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This article was published 15/4/2014 (1170 days ago), so information in it may no longer be current.
From pedestrian walkways to building facades, the city is moving toward new urban design standards.
Currently, there are guidelines and suggestions when it comes to new developments, but the goal now is to make much of the newly created Urban and Landscape Design Standards manual mandatory.
"Essentially the new manual will be considered standards, and the new developments will have to demonstrate compliance," said Ryan Nickel, the city’s acting principal planner. "Where under the previous standards and guidelines, that wasn’t always the case."
The planning department has been busy consolidating the current guidelines for urban design and landscaping — narrowing down roughly 130 pages to 14 pages.
"What we’re hoping is that the different developers and the public — because it’s simpler to read and easier to understand — will start to use it more, and also from our perspective, it will be easier to implement," Nickel said.
"Many of the guidelines were written just like that, they were guidelines so they weren’t considered mandatory for many development applications, such as a building permit."
There were some mandatory urban standards that did exist before, but that was when a property was rezoned, or there was a variance or conditional use application. But not for a building permit.
The new manual will be mandatory for all development applications, which includes new residential, commercial and industrial construction. The residential component does not include single family homes.
There have been two public open houses on the Urban and Landscape Design Standards manual, with the latest one just last week. The planning department will now make any warranted revisions based on input they have received.
"I think we’re at a stage where we’re very close to a product we’re happy with and we hope the community’s happy with so we can move forward now," Nickel said.
The purpose of the new manual is to promote high quality urban design and ensure contextually appropriate development in Brandon.
Nickel says the goal is to "improve the quality and liveability of developments in the City of Brandon."
As outlined in the draft manual, sites should be designed to "promote pedestrian connectivity, safety and convenience" and pedestrian crossings should be "emphasized through wider walkways, enhanced landscape treatments."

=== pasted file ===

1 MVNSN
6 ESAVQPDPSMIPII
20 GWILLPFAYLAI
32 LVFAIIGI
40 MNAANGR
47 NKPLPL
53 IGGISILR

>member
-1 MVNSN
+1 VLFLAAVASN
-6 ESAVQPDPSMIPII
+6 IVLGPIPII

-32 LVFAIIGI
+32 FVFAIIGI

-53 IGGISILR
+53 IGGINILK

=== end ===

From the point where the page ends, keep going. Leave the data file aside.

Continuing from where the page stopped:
Hard-surfaced parking areas should be clearly defined with curbing, while walkways and landscaping should be provided as a buffer between parking areas and buildings.
Refuse areas are to be "enclosed and screened from view" on three sides by solid, opaque fencing or landscaping.
Signage, safety, sustainable practices and lighting are all included in the manual as well.
Building materials, height and design "shall be contextually compatible with those of the surrounding neighbourhood."
Buildings should also be designed to include a variety of building materials, colour, roof lines and architectural features. Perennial and/or shrub plantings are required to screen the building foundation of any street-facing facade.
"We’ve seen a lot of progress recently and a lot of credit goes to the development community for leading the charge," Nickel said. "We want to continue that progress as we move forward. The building requirements deal with breaking up the facades, including a variety of materials. We’re not expecting high-end design, just attention to detail."
These standards will not only make developments aesthetically pleasing, but they will also function well.
Many developers are already incorporating these types of design aspects into their plans.
"For the most part, the developers in the city have already kind of started to embrace…better quality design," Nickel said.
VBJ Developments is one company that has already been incorporating a lot of these design standards into their developments.
"Our multi-family sites, we’re providing pedestrian connections, we have different exterior looks on the buildings, so … we’re doing a lot of it already, so it just makes it more of a standard, city-wide," said Steve McMillan, vice-president of planning services with VBJ Developments.
McMillan said the manual does leave some things open to interpretation, but agrees it will be good to give developers a "baseline."
The only aspect builders might have an issue with, he said, is the added cost of transitioning from different building materials and adding more architectural articulation.
"If they’re wanting buildings to have jut-outs, and different things like that, that’s a bigger cost," he said. "Those corner cuts cost the contractor, the builder, more, which ends up costing the home buyer more."
The next step will be taking the bylaw to council for first reading, which is expected to happen in May or early June.
The planning department says there will be opportunities for developers to appeal the regulations.
"For maybe some developers who disagree with the city’s interpretation of the regulations, design can be a little bit subjective at times," Nickel said. "We’re trying to set an appeal process in place where they could appeal the decision."
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